So, the sweater was cast one, back and fronts all in one piece, with a provisional cast-on for picking up the edging stitches later.
After finishing the baby blanket for my sister, I had to put my energy towards knitting baby things for a couple of friends who were due within a couple months of each other. My friend Katy is really into forests and fairies, so I wanted to make her a baby sweater that invoked those ideas. I settled on the Baby Yours sweater by Stephanie Pearl-McPhee and published by Blue Moon Fiber Arts. It was a relatively easy knit, mostly moss stitch with a cable up the middle of the back and front. The only thing that tripped me up was that the centimeter measurements were listed before the inch measurements, so I just need to make sure I read the correct instructions as I went (or really, just measure the sweater in centimeters instead of inches, which is mostly what I did).
Picking out buttons was slightly difficult because I wanted something that went really well with the pattern. I picked up some ivy leaf buttons and some acorns. I tested out how well each of the button designs would fit through the buttonholes I made. The ivy leaves had three pointy bits, which made it difficult to get through the holes. At first, the acorns didn’t seem to fit, but with a little coaxing I got them through. They looked so cute and really matched the feel of the sweater.
I think I really need to cast on a new sweater. The few store bought sweaters I wear are not really good for fall or winter (i.e., cotton and acrylic blends rather than wool). And the few hand-knit sweaters I have for myself have all fallen into disrepair. My poor Ribby Cardi has pilled something fierce and both shoulder seams have split. One of the cuffs on my Mr. Greenjeans caught on something and is unraveling, so no wearing it till it’s fixed. And… that’s it for sweaters.
So, there are 2 sweaters up as possibilities — Tempest in Rowan Felted Tweed (purple) or a plain crewneck pullover in Rowan Felted Tweed Aran (red). I’m leaning towards the pullover first as it would probably be the easiest to get on the needles and finished. Tempest would require more careful swatching in order to match gauge, and I’d have to fiddle with the pattern because I’d be knitting it without the stripes (some of the directions are based on stripe repeats).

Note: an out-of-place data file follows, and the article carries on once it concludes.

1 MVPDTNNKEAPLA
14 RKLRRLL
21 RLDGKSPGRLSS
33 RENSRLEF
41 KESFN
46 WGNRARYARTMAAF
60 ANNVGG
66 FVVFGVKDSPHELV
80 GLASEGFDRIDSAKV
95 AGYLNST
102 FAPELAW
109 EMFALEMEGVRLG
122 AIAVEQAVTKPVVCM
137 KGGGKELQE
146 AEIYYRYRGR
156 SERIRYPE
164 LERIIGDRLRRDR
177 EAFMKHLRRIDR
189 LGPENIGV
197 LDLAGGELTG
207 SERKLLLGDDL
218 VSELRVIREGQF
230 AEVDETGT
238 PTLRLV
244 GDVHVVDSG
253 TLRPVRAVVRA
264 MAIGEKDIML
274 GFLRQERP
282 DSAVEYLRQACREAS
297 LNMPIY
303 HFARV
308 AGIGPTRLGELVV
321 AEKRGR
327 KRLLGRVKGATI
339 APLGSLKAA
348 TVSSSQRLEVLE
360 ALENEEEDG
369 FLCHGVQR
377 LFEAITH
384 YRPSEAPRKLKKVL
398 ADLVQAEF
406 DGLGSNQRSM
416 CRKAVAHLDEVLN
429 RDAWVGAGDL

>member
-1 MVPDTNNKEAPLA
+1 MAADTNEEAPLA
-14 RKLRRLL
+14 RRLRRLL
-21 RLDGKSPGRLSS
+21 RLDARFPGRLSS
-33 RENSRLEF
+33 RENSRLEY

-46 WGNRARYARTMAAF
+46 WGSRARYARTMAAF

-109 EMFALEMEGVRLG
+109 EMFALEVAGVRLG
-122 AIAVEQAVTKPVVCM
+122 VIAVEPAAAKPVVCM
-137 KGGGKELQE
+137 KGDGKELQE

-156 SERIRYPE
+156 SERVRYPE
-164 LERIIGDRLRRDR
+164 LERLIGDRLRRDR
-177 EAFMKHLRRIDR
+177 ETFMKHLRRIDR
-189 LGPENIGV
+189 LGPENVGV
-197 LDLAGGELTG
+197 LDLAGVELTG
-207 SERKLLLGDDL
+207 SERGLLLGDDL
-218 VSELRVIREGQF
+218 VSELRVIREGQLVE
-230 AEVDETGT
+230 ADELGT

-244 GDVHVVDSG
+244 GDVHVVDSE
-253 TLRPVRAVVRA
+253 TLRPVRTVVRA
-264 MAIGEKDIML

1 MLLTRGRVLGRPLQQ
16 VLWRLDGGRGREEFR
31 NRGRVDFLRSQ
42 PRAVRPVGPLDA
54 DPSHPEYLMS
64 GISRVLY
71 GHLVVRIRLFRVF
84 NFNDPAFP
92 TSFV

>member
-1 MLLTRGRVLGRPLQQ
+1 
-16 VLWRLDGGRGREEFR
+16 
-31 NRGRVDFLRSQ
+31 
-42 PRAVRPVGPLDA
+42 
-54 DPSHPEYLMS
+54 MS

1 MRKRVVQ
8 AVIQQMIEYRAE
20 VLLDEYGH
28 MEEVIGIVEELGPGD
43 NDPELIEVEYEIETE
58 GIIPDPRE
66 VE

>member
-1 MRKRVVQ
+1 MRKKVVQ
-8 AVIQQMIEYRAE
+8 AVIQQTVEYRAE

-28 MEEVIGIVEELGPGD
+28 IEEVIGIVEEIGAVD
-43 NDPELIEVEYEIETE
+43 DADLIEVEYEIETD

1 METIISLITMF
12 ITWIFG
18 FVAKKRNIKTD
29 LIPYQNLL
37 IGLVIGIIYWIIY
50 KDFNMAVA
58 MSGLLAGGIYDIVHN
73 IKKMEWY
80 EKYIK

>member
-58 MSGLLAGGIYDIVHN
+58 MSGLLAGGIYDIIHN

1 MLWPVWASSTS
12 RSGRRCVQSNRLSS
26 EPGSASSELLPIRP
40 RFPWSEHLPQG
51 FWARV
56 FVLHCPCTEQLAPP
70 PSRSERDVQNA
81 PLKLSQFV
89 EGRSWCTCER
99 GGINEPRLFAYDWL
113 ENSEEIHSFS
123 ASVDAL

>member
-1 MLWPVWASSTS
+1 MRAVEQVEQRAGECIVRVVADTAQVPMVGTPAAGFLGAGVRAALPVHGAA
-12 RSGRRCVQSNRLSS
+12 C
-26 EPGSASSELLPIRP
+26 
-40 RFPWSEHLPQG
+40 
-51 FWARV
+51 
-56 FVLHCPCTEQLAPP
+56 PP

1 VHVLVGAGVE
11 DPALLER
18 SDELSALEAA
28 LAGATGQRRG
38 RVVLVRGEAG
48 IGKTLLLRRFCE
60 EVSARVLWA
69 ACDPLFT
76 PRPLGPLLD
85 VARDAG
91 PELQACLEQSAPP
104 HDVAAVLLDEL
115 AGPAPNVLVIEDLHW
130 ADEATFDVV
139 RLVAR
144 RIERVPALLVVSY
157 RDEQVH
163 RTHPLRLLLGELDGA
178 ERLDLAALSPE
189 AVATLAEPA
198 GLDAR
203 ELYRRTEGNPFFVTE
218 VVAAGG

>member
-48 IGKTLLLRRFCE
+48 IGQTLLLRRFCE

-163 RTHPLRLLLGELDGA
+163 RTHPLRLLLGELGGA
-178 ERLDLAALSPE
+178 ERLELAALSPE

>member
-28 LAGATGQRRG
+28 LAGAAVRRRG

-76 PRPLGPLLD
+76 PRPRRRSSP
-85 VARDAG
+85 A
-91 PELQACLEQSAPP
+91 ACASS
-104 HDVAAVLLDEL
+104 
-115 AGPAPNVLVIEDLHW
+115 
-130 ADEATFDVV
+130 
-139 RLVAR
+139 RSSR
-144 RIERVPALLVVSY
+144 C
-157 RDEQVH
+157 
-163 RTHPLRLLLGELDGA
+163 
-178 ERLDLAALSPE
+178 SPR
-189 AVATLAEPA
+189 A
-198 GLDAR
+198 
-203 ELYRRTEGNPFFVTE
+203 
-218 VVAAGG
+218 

Now, I just need to finish my Celaeno test knit, my self-designed socks, and OMG! a baby blanket cause my niece could come as soon as a couple weeks from now.
I finally just pulled out the purple sweater and ripped the sucker out. Now you see it…
Now you don’t…
One piece of advice. No matter how nice a sewn cast-off looks, I don’t recommend it if you ever plan on ripping it out. That took for…… ever….. But, once I got the cast-offs out I made quick work of the sweater with my ball winder. Only occasionally hit a few snags due to the alpaca in the yarn. The stockinette parts were much easier to rip out than the seed stitch borders. There were a few places were the yarn caught and broke, so I do have a couple smaller balls. What was really nice is once I got the yarn reskeined and into the bath, it came out beautifully. You would never know that it had been previously knitted.
Now, I just need to knit up a swatch to determine needles and size to be knit. New sweater here I come!
I have been contemplating ripping out my 2006 Olympic sweater. I had knit Knitting Pure & Simple’s Neckdown V-Neck Shaped Cardigan in Rowan Felted Tweed. Amazing enough I managed to finish it in the 16 days of the Olympics, thus winning myself a gold medal (unlike this last time when failed miserably). Here’s a terrible cell phone picture of it the first time I wore it.
It was a nice enough sweater, but it had some problems. The sleeves, although I had measured them diligently and multiple times, came out short. The confusing part there is they are the length of other sleeves I have worn (I had measured a sweater I liked), and yet when I wear it the sleeves are too short. The sweater length could be a little longer, too. There is way too much fabric in the underarms, and yet, somehow, not quite enough for the bust. I’ve also never been happy with the bottom portion of the sleeves — I didn’t switch from the circular needle to DPNs at the right time and there’s a section of knitting that is wonky with stretched out stitches. But, most importantly, I just don’t wear it anymore because of all of these problems.
I still have 4 unused balls of the Felted Tweed that I didn’t use when knitting this sweater. Not enough for a sweater on their own. But, if I were to rip out this poor, sad, old sweater to add to the unused balls, I do believe I would have enough yarn to knit myself a Tempest. This would be good, because I need a nice, simply cardigan that fits to wear for work. (I have my Ribby Cardi and my Mr. Greenjeans, but they both need repairs and are showing some age; plus both are raglans, which I am beginning to believe are not a good fit for me.)
I have been inspired by Deb’s recent reknit. I want to give this good yarn a happier future (and myself a wearable sweater). It might even give me something to blog about.